National Geographic : 2002 Sep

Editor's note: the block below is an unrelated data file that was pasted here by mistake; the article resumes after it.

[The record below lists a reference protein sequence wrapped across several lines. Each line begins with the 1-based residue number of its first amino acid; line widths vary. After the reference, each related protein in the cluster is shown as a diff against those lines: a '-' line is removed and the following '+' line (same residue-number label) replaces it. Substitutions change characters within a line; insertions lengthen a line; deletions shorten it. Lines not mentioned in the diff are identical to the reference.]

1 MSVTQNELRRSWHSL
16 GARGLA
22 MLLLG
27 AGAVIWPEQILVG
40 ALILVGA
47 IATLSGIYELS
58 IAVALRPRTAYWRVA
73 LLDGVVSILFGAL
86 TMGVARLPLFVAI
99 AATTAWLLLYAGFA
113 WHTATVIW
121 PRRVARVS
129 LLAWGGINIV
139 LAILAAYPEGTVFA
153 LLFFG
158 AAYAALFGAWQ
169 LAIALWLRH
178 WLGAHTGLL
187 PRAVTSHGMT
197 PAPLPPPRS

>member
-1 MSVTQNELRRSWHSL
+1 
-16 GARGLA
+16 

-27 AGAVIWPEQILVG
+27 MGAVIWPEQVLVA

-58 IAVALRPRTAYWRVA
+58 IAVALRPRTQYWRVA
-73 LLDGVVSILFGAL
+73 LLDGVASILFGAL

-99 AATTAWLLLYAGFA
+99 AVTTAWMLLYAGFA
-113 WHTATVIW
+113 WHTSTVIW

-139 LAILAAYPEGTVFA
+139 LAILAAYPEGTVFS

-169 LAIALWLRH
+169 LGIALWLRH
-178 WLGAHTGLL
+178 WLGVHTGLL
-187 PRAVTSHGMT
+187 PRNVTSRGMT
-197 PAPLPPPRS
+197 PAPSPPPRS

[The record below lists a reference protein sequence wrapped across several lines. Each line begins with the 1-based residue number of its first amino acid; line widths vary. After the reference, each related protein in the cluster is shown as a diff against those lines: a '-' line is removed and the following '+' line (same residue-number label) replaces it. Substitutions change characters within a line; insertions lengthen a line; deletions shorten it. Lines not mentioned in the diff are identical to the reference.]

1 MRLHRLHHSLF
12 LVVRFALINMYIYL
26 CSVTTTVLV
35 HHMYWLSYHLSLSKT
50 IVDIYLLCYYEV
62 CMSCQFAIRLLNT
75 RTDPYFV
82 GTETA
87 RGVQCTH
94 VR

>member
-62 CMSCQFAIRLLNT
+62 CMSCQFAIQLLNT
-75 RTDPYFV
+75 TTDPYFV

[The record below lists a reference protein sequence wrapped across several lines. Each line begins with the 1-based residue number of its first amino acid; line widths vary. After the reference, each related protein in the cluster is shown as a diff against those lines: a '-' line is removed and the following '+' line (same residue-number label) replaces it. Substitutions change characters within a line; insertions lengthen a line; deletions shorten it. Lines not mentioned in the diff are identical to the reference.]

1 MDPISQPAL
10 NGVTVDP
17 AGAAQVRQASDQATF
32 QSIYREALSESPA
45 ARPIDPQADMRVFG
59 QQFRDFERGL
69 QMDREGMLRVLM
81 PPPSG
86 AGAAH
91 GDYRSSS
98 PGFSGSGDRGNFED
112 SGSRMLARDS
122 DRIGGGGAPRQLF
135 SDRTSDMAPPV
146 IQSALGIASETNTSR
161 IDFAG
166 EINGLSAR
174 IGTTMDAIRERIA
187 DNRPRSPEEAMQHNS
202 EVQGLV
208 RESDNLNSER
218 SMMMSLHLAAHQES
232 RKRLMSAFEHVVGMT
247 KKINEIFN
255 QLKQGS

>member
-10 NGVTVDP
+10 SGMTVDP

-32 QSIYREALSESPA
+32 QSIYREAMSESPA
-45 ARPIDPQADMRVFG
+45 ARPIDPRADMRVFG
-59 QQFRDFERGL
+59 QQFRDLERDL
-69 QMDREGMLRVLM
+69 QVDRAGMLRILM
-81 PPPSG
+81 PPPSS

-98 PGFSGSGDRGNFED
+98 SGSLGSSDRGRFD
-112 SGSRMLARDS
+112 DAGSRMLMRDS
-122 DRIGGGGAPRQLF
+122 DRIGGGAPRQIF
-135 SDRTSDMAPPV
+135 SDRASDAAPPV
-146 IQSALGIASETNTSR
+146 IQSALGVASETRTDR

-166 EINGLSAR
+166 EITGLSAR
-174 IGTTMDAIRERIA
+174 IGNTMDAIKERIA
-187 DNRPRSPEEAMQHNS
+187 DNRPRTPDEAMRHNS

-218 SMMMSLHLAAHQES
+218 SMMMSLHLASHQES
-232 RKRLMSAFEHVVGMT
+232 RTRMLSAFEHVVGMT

NEW YORK CITY Canto II You know my neighborhood. Last September, the sidewalk in front of my home became the backdrop for news reporters showing the world the devastation. My neighborhood, TriBeCa, just north of ground zero, also be came a triage center when merchants threw open their doors to the injured and scared. It became a staging area for rescue workers searching for survivors in the smoldering rubble at the end of my street. And my corner was one where thou sands streamed to pay final respects to those lost in a national tragedy that played itself out in an American neighborhood. We had elementary schools and a canine day care center. We were also home to Miramax Films and some of the world's trendi est restaurants. We were an eclectic mix of artists, Wall Street brokers, and middle-class families. We are different now. Weary from the effort to recover and plagued by uncertainty, we are a neighborhood adrift. Paul, a neighbor, was the son of "homesteaders," middle-class families attracted here by city subsidies after the towers were built in the mid seventies. Like so many Americans, he decided to raise his own family where he grew up. A month after the attacks, he packed up and left. For how long? I asked. "Forever," he replied. A friend from uptown offered to walk me home one night. As we walked down my street, he grabbed my arm in alarm. "I know that smell," he said, of the ever present smoke in the night air, reminder of the fires still burning deep inside that diminishing pile. "I grew up next to a cemetery," he said. It was the smell of the crematorium. I watched one morning as a father walked his son to school down my street. Once proud skyscrapers stood vacant, their facades burned and stripped, their offices charred honeycombs. The son took his father's hand and asked, "Where is the future?" His father replied, "The future is everywhere around you, at all times." -DIANA KANE Nino's Restaurant on Canal Street offered round-the-clock respite to ground zero workers. Volunteers dished out stress relief (above) and free food (below).